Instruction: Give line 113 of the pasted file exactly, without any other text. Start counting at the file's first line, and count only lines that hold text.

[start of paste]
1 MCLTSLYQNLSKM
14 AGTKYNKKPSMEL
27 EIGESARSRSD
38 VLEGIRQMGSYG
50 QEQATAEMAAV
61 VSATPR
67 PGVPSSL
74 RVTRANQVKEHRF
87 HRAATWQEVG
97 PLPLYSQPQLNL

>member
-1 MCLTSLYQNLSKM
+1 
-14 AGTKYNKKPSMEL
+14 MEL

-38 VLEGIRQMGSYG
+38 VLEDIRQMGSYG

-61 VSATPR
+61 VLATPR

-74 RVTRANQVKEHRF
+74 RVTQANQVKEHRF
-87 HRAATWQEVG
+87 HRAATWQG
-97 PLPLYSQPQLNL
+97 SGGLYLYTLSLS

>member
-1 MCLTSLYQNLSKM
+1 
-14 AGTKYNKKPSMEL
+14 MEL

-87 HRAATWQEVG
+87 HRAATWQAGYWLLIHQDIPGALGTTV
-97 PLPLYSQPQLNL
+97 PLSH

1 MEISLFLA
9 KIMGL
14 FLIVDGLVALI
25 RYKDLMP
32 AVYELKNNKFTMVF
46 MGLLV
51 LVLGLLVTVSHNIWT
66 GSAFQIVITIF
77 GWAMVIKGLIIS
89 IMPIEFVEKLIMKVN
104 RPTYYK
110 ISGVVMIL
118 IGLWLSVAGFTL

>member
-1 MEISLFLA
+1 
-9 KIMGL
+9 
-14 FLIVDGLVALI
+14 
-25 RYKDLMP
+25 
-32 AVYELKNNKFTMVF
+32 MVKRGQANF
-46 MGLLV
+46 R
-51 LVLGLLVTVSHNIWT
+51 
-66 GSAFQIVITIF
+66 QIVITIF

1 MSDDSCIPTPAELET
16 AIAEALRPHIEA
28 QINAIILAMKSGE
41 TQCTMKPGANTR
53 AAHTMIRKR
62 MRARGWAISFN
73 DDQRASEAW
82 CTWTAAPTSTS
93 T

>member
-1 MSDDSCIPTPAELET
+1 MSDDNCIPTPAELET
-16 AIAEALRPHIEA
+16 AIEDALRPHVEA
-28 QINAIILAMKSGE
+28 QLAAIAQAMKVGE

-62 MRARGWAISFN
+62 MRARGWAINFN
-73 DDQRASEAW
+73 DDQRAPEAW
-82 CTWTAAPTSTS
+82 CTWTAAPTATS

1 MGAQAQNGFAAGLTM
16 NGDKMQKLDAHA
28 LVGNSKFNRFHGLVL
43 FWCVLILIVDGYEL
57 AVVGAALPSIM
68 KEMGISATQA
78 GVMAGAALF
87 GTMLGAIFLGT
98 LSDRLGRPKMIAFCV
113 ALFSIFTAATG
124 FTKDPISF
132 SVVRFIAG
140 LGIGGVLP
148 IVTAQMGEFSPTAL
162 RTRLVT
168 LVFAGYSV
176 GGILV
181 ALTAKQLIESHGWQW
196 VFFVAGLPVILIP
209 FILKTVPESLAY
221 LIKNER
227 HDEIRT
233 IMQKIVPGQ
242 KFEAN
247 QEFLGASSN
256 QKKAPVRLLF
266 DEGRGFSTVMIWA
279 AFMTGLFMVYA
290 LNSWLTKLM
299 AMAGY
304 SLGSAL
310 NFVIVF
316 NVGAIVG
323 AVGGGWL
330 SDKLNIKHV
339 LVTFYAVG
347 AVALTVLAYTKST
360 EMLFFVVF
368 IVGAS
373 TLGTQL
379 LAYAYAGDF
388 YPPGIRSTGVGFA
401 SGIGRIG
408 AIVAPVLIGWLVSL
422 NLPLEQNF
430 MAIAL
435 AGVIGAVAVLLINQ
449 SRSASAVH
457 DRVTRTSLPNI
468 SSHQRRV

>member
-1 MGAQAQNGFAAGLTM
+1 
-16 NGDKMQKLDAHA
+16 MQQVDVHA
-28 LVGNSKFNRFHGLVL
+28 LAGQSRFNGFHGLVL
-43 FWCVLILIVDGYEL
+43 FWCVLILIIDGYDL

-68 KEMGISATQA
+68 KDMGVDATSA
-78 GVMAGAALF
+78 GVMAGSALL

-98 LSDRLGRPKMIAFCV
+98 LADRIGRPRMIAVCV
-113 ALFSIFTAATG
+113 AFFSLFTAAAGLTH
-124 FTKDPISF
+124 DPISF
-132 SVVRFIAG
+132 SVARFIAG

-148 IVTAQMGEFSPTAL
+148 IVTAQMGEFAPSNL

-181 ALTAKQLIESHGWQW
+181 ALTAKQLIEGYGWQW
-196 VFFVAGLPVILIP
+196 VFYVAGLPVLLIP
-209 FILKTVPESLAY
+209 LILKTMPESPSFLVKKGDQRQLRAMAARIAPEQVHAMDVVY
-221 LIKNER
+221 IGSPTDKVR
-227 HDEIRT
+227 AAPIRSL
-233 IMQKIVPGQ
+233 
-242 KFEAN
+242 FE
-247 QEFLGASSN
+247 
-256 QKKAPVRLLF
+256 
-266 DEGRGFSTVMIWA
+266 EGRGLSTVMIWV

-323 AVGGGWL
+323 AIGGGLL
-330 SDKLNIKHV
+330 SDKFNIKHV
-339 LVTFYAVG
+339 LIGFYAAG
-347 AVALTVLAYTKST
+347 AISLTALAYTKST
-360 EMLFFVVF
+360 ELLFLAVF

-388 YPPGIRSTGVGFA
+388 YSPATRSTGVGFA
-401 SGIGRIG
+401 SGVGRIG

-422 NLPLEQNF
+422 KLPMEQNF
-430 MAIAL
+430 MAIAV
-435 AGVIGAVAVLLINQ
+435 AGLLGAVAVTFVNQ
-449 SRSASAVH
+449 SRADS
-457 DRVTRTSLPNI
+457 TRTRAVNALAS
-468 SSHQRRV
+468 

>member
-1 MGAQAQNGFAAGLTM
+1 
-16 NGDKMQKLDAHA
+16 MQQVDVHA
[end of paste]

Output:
266 DEGRGFSTVMIWA